The summer has quickly and abruptly come to an end and piles of
notes and heavy textbooks are once again attached to my back.
However, although these first few weeks of third-year have been
somewhat overwhelming and fast-paced compared to the previous two
years, I know that this year will be the most rewarding and
interactive year of my professional career thus far.
Beginning this semester, we start our medicine courses and even
get to perform surgeries on live animals. Yes, that's right, live
animals! For me, however, it is a little intimidating knowing that
you are actually responsible for keeping your patient alive during
surgical procedures and making sure that each procedure runs
smoothly. Not only that, but we are also responsible for continual
development of our technical skills including proper use of
surgical instruments and suture patterns. Although intimidating, I
feel excited and prepared to start live surgeries this semester.
Surgery is an important and fun part of our curriculum and it will
be a satisfying experience once I finally get to complete my first
spay or neuter.
This is also the first semester that we begin taking elective
courses of our choosing. I am looking forward to taking electives
because I will be able to study in depth about specific topics that
I find interesting and want to learn more about. If you like
hamsters, gerbils, ferrets, and other small rodents like I do, then
I recommend taking pocket pet and laboratory animal medicine. This
elective focuses on the proper care, diseases, and treatment of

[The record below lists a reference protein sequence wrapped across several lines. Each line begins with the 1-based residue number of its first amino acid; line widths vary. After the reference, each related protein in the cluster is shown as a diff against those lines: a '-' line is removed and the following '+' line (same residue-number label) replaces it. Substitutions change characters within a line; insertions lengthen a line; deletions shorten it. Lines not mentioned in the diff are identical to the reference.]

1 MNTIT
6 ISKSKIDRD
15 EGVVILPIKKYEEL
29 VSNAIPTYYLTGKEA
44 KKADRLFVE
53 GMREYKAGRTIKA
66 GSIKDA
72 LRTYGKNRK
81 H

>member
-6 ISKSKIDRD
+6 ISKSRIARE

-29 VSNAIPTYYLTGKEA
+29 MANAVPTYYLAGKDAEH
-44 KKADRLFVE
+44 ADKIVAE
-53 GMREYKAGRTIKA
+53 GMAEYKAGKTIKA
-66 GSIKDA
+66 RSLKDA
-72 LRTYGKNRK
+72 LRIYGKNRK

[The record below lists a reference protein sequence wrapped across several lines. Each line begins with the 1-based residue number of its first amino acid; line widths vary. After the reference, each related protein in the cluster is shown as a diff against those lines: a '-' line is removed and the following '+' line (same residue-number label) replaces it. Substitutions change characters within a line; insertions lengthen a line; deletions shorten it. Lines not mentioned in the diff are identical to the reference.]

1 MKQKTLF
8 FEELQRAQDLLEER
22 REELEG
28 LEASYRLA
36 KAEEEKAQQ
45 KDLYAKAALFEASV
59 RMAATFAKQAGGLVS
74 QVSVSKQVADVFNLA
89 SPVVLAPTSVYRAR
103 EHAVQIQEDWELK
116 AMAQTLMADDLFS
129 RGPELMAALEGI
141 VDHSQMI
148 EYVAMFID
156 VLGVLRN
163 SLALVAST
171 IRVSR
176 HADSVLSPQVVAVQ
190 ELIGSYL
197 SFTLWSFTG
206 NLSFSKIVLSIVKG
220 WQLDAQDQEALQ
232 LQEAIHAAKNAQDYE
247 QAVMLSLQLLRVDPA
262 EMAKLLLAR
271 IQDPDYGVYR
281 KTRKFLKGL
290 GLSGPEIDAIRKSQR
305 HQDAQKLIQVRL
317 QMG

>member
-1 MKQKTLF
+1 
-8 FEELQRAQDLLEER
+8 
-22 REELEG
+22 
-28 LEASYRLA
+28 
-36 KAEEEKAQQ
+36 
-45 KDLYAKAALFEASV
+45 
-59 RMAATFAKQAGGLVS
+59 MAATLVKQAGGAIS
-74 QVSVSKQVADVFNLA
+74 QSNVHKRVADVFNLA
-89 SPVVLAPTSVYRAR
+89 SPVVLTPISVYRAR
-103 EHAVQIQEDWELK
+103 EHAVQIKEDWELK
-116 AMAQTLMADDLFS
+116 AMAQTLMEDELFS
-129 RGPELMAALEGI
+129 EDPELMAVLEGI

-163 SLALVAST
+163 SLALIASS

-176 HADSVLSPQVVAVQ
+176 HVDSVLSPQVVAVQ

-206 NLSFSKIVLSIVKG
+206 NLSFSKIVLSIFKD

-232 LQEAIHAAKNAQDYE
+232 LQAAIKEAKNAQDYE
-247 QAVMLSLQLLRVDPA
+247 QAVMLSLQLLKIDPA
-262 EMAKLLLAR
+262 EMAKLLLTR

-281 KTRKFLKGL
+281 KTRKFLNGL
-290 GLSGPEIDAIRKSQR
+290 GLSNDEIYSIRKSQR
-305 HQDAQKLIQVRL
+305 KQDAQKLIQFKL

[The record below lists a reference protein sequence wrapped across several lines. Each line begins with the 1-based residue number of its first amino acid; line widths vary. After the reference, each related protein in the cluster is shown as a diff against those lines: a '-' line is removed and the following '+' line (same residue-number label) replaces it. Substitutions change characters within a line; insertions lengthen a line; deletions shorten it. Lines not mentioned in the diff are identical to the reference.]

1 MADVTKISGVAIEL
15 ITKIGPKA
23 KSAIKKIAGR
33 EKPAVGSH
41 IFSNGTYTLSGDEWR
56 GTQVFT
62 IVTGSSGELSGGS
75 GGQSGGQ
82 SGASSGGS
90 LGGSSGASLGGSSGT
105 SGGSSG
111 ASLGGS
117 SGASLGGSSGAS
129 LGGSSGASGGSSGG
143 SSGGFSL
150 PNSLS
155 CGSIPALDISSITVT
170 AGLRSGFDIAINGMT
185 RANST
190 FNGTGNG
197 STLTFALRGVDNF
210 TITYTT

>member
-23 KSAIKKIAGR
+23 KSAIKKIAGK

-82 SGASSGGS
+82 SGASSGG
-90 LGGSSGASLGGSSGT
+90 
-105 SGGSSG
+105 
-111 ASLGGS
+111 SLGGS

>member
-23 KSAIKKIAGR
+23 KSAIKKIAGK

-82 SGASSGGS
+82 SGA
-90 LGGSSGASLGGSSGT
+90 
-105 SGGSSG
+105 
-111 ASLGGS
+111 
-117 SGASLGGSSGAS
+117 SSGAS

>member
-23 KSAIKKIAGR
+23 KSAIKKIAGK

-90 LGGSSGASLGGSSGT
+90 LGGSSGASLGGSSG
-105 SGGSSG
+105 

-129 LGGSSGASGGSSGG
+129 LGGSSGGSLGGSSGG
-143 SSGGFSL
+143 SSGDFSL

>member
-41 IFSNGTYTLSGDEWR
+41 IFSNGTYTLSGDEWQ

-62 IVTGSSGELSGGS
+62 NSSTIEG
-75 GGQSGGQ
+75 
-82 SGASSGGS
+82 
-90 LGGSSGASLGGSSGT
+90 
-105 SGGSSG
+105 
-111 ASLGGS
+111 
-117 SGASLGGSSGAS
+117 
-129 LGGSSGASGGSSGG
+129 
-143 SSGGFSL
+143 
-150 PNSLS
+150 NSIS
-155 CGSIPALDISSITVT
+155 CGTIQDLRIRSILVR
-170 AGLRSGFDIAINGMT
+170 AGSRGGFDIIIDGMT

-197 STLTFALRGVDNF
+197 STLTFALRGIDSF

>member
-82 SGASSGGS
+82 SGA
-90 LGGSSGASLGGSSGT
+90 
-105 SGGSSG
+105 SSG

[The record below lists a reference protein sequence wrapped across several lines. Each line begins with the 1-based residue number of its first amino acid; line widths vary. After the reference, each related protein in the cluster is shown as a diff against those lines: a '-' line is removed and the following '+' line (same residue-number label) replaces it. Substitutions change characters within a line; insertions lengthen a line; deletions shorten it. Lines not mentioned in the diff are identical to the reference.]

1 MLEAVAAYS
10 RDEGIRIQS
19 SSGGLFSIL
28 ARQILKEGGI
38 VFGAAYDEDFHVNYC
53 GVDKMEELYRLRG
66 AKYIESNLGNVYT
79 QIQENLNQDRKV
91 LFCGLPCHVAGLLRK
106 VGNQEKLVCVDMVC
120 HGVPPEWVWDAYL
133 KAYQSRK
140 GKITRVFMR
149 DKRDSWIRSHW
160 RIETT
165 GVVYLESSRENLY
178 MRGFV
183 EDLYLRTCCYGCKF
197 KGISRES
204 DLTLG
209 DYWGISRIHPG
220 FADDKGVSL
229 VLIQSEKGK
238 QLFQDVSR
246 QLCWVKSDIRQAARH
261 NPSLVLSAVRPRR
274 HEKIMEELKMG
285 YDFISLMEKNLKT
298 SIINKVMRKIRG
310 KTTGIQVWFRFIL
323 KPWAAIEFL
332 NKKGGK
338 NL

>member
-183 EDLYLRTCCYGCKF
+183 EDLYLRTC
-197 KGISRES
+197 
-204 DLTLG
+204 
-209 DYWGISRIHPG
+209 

"pocket pets" that are commonly seen in private practice and in the
laboratory animal setting. Some electives even offer field trips.
One such elective is primate medicine, which focuses on the
behavior, colony management, and diseases of non-human primates.
There are two field trips scheduled for us this semester, one to
the Houston Zoo and another to MD Anderson Cancer Center. With the
fourteen hours of electives required for third-year, we all have
the opportunity to take courses that interest us and that we may
not get to take or learn about otherwise.
As third-year begins, I look back at the previous two years and
see how far I have come and how much I have already achieved. My
professional career as a veterinary student is halfway over and
with only two years remaining until graduation and entry in the
"real-world," I know that all my dedication and hard-work will soon
pay-off. Third-year will no doubt present many challenges, but I
look forward to all that I will achieve this year and in the